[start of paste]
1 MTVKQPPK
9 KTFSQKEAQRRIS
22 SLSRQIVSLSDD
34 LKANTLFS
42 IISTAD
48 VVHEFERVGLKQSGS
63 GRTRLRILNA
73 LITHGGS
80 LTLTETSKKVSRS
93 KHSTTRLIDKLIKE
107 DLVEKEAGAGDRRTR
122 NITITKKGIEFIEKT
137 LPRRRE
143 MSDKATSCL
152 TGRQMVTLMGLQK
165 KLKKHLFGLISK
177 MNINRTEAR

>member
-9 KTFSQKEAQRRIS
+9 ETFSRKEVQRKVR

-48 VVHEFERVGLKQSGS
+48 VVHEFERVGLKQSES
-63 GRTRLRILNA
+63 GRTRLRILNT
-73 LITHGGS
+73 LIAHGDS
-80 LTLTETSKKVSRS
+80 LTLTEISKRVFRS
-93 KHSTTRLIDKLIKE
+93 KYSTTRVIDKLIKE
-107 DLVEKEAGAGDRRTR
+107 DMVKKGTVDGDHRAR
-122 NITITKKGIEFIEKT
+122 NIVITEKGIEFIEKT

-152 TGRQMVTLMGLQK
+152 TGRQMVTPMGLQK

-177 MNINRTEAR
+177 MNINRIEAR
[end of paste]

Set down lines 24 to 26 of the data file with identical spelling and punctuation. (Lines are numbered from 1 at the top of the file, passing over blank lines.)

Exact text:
+63 GRTRLRILNT
-73 LITHGGS
+73 LIAHGDS